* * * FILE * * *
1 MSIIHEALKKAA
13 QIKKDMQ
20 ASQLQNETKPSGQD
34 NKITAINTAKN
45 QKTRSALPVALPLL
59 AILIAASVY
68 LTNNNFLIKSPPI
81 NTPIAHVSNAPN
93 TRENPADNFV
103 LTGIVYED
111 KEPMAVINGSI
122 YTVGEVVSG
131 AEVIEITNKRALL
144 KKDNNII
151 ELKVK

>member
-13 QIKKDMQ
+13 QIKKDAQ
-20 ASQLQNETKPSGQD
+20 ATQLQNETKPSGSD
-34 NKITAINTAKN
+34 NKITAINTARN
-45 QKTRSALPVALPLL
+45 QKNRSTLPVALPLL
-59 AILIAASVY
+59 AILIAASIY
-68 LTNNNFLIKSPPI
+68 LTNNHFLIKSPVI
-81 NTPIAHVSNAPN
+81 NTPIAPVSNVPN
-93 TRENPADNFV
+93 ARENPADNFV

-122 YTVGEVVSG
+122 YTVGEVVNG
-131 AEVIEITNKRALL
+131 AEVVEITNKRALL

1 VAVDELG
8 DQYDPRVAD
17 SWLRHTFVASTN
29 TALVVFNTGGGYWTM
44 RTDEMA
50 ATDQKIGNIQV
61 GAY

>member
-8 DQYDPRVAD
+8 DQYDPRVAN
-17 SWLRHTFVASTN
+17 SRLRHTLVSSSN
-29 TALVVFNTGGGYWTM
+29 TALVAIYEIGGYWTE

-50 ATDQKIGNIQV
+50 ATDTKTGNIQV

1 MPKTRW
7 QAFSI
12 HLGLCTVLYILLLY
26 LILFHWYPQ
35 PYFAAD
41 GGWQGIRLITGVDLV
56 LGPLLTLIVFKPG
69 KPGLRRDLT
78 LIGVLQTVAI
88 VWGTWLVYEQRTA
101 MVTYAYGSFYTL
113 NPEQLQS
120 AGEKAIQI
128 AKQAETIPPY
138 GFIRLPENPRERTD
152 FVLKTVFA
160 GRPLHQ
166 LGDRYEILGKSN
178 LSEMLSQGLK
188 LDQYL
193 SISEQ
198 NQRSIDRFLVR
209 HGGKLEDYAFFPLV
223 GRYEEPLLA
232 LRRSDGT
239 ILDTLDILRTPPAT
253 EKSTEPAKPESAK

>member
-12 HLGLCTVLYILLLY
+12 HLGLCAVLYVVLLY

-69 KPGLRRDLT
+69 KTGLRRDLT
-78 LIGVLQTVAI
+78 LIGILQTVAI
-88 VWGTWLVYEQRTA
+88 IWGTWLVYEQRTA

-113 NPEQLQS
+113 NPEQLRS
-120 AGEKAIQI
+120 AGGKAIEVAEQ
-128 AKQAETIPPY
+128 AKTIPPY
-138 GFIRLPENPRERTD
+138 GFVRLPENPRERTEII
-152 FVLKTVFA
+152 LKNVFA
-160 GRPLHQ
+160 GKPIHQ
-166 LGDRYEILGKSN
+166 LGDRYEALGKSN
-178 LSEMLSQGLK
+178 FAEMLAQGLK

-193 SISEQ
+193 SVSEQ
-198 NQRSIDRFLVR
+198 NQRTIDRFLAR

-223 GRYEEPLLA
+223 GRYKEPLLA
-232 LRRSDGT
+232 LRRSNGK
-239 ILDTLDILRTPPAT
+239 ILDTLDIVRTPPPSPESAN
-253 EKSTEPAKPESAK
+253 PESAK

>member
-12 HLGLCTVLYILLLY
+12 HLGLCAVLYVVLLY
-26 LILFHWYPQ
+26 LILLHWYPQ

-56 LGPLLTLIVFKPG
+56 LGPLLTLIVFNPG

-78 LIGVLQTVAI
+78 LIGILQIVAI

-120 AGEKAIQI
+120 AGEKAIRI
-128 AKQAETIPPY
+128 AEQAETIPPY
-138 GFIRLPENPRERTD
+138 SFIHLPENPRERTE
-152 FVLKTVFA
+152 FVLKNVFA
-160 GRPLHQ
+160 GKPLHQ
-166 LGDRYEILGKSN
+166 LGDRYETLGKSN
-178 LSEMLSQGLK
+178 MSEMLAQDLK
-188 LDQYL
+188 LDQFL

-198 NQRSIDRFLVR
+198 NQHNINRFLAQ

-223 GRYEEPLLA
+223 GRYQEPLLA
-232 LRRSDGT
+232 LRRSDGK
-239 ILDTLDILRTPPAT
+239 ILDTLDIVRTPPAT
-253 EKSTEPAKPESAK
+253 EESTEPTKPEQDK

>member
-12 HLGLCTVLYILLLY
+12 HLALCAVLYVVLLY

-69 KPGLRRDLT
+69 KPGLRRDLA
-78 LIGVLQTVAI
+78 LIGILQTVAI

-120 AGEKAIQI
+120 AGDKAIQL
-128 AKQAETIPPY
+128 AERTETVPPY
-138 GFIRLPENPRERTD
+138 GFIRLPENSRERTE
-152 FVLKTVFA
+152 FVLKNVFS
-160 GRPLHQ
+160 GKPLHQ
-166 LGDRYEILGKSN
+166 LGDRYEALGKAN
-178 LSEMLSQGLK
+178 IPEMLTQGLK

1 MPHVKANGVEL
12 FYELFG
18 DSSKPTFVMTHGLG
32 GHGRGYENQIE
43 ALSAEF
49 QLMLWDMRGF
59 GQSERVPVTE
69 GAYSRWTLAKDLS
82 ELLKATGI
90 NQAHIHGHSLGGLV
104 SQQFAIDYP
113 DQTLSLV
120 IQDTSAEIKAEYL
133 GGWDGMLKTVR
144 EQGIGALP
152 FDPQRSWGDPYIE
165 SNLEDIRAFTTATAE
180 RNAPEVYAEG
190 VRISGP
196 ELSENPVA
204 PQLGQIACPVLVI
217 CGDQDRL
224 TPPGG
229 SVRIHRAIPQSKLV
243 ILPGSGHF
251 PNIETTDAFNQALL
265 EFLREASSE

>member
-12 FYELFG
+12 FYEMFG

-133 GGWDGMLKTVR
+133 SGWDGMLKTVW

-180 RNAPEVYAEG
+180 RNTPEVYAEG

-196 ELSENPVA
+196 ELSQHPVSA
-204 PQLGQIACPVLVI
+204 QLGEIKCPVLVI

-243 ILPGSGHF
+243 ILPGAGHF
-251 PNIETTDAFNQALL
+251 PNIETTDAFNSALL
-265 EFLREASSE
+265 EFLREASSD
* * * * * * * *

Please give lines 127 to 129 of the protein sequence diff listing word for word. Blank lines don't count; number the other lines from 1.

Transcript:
+120 AGEKAIRI
-128 AKQAETIPPY
+128 AEQAETIPPY